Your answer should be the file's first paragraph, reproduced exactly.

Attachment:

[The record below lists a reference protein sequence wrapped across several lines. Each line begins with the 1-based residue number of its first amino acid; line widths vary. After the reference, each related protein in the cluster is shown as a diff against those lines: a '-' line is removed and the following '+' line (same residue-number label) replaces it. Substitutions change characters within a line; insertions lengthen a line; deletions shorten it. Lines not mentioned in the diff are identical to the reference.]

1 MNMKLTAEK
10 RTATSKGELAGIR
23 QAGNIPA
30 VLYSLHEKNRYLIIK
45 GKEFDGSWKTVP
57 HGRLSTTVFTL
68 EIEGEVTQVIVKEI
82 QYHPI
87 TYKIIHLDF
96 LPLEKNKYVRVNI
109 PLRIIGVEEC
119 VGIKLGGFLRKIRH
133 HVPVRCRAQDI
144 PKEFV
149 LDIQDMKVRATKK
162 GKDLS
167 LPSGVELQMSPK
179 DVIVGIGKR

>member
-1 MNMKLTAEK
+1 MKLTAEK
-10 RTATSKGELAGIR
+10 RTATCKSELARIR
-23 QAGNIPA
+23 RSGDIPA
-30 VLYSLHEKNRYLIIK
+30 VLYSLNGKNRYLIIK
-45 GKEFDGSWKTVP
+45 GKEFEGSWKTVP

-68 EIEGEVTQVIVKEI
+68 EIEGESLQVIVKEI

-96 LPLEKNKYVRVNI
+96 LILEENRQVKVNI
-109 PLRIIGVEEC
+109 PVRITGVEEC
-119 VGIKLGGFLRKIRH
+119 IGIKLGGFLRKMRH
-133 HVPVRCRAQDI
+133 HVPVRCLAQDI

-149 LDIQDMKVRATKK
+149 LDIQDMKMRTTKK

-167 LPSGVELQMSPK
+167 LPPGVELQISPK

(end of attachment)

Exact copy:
[The record below lists a reference protein sequence wrapped across several lines. Each line begins with the 1-based residue number of its first amino acid; line widths vary. After the reference, each related protein in the cluster is shown as a diff against those lines: a '-' line is removed and the following '+' line (same residue-number label) replaces it. Substitutions change characters within a line; insertions lengthen a line; deletions shorten it. Lines not mentioned in the diff are identical to the reference.]